Their lights — literally and metaphorically — hidden.
In my town, a town that for thirty years, beginning early in the 20th century, basically barred Jews from living there, next to another town that only permitted white Christians to be residents — there are beginning to be more Jewish people. I was pleasantly surprised that the neighborhood elementary school offered Hanukkah candles in their holiday gift catalogue, and I picked my box up from a Jewish woman who was surprised I was surprised.
Nonetheless, there are Jewish teens in this town who don’t understand why only Christmas lights and wreaths are city sponsored, where are Hanukkah and their holiday rituals honored in what they believed was a diverse town?
When asked on social media whether Jewish families intended to place their Menorahs in their windows, some said emphatically no — it feels too dangerous. This with the fear memory of a family in Billings, Montana, some years back, when Black, native American, and Jewish families became the targets of intimidation. When a brick thrown through the window of a six-year-old Jewish boy who had placed his menorah there, led to 10,000 menorahs placed in windows, standing against hate and bigotry.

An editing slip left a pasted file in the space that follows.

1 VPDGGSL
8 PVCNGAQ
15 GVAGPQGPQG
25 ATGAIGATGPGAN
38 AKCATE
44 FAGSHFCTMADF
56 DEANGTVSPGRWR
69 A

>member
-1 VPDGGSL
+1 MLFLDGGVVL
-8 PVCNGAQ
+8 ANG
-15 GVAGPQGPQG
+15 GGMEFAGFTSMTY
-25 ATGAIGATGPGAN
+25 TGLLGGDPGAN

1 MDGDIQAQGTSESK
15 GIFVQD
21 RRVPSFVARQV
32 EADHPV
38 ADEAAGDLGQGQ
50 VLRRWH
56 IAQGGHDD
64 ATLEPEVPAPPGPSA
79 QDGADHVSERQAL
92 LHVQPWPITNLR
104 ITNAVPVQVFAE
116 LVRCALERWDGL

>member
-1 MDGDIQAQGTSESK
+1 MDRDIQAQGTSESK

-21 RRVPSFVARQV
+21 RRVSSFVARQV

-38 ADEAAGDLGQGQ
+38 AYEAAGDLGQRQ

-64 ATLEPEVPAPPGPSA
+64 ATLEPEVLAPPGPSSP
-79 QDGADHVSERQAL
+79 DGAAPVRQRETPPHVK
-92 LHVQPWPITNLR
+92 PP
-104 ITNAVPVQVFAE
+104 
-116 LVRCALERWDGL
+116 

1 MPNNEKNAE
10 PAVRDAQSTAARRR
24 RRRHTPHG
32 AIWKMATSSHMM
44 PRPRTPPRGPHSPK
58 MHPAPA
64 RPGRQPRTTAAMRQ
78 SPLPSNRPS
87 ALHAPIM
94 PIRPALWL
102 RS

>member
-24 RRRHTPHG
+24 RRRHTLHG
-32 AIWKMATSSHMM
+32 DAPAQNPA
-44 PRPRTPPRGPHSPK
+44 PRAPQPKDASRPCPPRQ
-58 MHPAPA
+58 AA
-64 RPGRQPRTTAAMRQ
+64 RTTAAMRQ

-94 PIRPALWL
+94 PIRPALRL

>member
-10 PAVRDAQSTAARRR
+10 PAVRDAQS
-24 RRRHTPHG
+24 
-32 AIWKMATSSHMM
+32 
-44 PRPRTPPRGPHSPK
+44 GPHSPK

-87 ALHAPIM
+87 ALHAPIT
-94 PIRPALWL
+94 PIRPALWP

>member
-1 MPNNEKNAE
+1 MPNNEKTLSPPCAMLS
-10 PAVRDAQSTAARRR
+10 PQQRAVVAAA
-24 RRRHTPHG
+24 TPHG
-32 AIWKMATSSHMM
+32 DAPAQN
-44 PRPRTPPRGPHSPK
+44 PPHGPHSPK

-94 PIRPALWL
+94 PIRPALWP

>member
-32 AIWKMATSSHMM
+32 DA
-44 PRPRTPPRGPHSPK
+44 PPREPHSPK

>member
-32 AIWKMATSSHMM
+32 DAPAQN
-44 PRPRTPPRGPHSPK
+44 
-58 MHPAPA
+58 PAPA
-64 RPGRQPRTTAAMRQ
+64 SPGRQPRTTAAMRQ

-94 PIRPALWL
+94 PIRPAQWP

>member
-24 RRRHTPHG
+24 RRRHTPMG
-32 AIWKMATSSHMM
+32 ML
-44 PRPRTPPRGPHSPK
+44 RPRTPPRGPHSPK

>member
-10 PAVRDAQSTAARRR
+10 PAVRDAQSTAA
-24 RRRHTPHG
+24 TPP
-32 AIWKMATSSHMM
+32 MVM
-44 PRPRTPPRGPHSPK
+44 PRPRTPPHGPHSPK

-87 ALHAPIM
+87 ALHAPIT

The Anti Defamation league urges us, Jews and Non-Jews alike, to keep lights continuing to shine bright long after the eight days of Hanukkah.
They remind us that while the wax may drip and the wick burn away, the opportunity for multi-community collaboration is wide open to build safer and more inclusive communities.
Silence is acceptance.
Response must be quick and clear.
Let people who have been harmed know that they are not alone.
Make your stand against hate broadly visible.
Don’t back down.
cour·age — The state or quality of mind or spirit that enables one to face danger, fear, or vicissitudes with self-possession, confidence, and resolution.
Children of the prophet’s word
whether free or fettered,
wake the echoes of the songs
where you may be scattered.
Yours the message cheering
that the time is nearing
which shall see all people free,
Be a light.